Being a words guy, numbers often seem a little crazy to me. But I’ve found that the trick is to slowly absorb stories with a lot of statistics. That way it becomes apparent that, rather than being a little crazy, they’re totally insane.
For example, with oil prices above $80 per barrel, the oil game has become such a license to steal that Chevron plans to use $15 billion of its Iraq-gotten gains to buy more of itself. Finding its profitability too sexy for its shirt, the company will buy its own stock instead of investing in alternative technologies or giving the money back to the consumers or the Iraqis it basically stole it from. ConocoPhillips and ExxonMobil recently announced similar masturbatory moves. Essentially funneling Bush-era oil-company tax cuts from taxpayers to stockholders, the move is brazen enough to make J. P. Morgan wake up and blush. And then die again from jealousy.
Speaking of ExxonMobilBushCheney, the Iraq Quagmire tossed off some staggering financial numbers again last week, when Defense Secretary Robert Gates asked Congress for $190 billion to keep the festivities going another year. If approved, the war tab, which the administration originally estimated at $10 billion, would climb to $611 billion (not counting the $127 billion spent in Afghanistan). Kentucky taxpayers’ portion? $4.7 billion.
Just the $11 billion Gates wants to spend on mine-resistant vehicles alone exceeds the original cost estimate for the entire war, and would pay for about seven bridges over the Ohio River. It’s also about twice the annual amount Senators Mitch McConnell and Jim Bunning voted not to pay to fund health insurance for the nation’s 9 million uninsured children. The measure passed both houses of Congress but President Bush pledged to veto it.*
Here’s a doozy of a stat: According to Purdue researchers, the United States has paved approximately 6,000 square miles into parking lots. That’s an area larger than the entire state of Connecticut (which is coincidentally also encrusted in emeralds). There are now 11 parking spaces for every family in the nation. The sprawl, pollution runoff, heat and automatic-weapon shootouts generated by big-box stores are becoming an environmental catastrophe on their own.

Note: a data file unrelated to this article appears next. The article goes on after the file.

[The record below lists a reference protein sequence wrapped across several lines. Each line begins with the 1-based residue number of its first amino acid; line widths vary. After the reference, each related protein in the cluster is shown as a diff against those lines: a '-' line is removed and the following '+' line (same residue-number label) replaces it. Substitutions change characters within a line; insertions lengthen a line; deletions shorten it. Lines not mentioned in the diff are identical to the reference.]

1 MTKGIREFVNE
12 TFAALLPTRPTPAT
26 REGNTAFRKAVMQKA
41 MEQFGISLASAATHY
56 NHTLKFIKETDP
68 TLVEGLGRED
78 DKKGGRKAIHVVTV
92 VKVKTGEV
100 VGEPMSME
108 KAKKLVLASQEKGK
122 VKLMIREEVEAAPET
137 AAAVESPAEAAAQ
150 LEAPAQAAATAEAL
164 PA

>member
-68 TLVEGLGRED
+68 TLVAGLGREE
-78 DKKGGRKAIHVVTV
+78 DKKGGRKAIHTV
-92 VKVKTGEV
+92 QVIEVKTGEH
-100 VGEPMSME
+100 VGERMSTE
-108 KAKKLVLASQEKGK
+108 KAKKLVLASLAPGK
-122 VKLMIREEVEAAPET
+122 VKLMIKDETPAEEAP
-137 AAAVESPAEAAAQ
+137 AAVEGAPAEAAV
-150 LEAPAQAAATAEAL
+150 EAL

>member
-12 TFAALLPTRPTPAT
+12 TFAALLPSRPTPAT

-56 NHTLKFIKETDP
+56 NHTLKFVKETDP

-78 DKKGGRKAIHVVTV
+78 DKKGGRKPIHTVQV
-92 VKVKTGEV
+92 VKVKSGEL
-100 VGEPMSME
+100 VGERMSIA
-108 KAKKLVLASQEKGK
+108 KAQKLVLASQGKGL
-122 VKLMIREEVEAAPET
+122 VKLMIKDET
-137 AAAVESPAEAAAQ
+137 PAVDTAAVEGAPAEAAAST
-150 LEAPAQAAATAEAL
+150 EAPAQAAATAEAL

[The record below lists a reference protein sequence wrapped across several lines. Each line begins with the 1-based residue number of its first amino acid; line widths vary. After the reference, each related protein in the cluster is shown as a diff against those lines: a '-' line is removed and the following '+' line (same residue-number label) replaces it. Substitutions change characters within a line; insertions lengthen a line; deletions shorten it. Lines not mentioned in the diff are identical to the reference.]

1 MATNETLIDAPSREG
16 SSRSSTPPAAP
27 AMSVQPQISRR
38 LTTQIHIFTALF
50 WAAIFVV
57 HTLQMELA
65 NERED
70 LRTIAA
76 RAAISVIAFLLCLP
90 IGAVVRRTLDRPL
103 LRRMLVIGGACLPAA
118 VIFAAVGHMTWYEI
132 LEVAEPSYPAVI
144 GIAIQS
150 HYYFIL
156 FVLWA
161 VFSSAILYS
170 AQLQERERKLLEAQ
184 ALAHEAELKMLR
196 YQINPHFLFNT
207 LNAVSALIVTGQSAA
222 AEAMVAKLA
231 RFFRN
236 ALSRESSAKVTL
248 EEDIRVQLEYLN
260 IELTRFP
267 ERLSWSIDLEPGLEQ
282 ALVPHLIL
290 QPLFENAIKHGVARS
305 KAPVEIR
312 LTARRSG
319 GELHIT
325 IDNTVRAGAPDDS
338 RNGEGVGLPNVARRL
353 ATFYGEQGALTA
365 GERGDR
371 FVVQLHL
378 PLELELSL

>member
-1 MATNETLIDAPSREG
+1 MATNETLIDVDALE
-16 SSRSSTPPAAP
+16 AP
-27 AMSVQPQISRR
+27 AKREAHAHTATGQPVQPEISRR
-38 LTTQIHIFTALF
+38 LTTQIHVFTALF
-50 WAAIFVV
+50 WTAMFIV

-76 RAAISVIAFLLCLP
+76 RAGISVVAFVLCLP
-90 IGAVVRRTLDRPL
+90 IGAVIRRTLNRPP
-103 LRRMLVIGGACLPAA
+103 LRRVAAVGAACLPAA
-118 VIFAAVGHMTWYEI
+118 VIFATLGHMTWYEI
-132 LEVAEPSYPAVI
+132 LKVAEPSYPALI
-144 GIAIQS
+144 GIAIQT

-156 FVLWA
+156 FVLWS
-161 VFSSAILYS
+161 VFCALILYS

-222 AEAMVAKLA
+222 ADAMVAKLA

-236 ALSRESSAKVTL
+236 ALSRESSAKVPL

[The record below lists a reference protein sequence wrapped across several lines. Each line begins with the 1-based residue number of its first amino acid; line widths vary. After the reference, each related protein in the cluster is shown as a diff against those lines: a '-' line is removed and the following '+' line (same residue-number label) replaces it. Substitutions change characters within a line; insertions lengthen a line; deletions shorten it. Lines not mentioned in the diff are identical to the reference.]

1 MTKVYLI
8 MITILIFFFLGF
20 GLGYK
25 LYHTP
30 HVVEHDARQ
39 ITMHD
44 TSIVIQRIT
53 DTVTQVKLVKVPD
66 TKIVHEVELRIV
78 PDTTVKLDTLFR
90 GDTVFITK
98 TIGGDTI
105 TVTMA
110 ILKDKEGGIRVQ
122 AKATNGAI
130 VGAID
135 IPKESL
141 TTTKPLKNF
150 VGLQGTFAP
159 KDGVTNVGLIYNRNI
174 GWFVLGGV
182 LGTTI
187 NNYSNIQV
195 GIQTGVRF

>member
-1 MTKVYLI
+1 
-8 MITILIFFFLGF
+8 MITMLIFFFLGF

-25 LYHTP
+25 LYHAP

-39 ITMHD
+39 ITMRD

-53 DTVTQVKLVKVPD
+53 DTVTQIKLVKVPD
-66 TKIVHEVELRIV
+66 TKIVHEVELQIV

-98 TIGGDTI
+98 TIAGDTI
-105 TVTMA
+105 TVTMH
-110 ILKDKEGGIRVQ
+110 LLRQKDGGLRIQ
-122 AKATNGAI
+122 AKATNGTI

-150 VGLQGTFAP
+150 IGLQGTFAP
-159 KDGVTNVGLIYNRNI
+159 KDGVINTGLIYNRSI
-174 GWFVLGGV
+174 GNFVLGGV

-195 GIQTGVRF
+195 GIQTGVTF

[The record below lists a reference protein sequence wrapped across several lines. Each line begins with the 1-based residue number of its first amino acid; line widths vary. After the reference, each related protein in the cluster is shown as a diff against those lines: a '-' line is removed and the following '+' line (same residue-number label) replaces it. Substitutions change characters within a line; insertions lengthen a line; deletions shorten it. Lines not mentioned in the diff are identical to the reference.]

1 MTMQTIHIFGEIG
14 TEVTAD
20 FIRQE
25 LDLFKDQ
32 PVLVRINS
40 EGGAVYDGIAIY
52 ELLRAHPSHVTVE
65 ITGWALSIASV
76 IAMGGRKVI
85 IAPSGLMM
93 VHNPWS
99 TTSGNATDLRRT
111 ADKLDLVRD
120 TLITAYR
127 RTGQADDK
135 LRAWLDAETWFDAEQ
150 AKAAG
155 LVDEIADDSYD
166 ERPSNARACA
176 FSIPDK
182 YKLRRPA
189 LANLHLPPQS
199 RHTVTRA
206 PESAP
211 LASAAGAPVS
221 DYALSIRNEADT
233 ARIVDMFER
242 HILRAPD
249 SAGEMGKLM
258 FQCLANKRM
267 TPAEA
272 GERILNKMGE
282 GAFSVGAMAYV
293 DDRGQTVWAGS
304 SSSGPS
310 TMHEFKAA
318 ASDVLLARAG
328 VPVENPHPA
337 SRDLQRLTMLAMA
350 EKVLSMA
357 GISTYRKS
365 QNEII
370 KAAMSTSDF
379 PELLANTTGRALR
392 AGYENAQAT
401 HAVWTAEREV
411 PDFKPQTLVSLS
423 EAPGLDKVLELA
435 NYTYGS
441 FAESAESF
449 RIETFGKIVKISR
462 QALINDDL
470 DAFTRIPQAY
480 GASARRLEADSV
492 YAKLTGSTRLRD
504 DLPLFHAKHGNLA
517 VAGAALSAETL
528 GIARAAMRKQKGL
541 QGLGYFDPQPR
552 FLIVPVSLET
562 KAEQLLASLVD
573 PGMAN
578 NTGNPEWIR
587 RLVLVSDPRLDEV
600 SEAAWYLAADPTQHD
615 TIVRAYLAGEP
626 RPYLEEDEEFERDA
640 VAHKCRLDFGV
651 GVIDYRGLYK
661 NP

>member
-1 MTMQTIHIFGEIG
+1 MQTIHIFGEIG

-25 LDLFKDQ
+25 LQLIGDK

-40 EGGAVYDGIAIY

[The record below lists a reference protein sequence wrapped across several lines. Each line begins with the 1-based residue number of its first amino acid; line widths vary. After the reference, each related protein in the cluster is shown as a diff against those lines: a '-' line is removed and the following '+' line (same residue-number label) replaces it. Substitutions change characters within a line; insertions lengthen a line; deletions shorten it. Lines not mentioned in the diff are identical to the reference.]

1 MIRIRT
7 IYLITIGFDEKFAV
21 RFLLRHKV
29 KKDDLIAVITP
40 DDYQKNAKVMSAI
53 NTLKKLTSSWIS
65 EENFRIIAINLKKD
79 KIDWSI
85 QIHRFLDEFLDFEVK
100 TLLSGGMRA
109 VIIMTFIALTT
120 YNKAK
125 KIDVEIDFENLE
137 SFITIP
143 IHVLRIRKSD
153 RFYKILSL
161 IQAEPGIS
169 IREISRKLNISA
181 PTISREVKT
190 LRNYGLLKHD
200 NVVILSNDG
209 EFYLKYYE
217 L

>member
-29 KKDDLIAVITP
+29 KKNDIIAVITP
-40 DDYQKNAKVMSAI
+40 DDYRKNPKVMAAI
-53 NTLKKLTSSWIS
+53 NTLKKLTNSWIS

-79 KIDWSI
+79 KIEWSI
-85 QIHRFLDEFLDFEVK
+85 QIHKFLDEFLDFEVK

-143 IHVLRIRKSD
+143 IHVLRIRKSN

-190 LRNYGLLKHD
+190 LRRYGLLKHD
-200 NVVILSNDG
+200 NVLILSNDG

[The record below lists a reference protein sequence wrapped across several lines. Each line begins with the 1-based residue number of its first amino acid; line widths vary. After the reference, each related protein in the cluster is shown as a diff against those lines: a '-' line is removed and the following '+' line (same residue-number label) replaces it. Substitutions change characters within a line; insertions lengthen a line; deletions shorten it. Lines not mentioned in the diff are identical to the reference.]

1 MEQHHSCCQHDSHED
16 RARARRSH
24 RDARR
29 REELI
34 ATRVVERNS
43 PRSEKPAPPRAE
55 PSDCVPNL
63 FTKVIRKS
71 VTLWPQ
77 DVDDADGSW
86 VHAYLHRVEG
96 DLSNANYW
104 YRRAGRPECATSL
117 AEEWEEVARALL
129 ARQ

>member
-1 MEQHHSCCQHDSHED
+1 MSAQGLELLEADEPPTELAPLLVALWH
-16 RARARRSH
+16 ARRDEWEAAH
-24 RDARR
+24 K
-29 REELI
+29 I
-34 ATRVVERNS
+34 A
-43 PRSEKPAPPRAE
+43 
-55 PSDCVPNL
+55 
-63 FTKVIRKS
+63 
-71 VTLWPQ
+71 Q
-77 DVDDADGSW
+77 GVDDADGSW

In other auto-related number news, Metro plans to synchronize traffic lights on Shelbyville Road and Dixie Highway, at a cost of $790,000. I hate to sound like those anti-tax crackpots who want to drown government in the bathtub while also riding on its roads, sending kids to its schools and enjoying basketball in its palatial college-sports arenas, but isn’t $790,000 a hefty price tag for switching some lights off and on? Can’t some poindexter attractive and charming engineer with, I dunno, Excel 2007 knock out something like that in about 20 minutes? In fact, can’t a $15 timer from Keith’s Hardware pretty much accomplish the same thing? Hey, if stoplights are so expensive, maybe we could buy everybody in town those mine-resistant vehicles and just remove the lights altogether! Half the drivers on Shelbyville Road drive them already anyway.
In other brain-twisting numbers news, a Courier-Journal poll showed that Attorney General Greg Stumbo’s approval rating is a surprisingly high 42 percent. With 54 percent either disapproving or having no opinion, he is within striking distance of defeating himself in a future election.
Meanwhile, the Metro Council is debating an ordinance that would fine panhandlers $250 for “aggressive panhandling,” which is considered by many to be a gateway drug to gainful employment. Local homeless advocates dismissed the measure, explaining that most Louisville panhandlers are actually passive-aggressive. When asked to comment, local panhandlers issued a statement saying, in part, “If you cared about me, you’d see how much I want you to give me a dollar.”
In other mind-boggling numbers news, philosophers are arguing over the precise duration of the theoretical “present” — the moment of time it takes for a future event to move into the past. The current issue of “Philosophy Now” (not a Gannett publication) describes the debate between the William James camp, which believes the present lasts about 12 seconds, and the St. Augustine camp, which believes the duration of the present is too infinitesimal to calculate, and therefore doesn’t exist.
Which would provide some relief for those uninsured children.
*Find this depressing? For a quick pick-me-up, buy Chevron!
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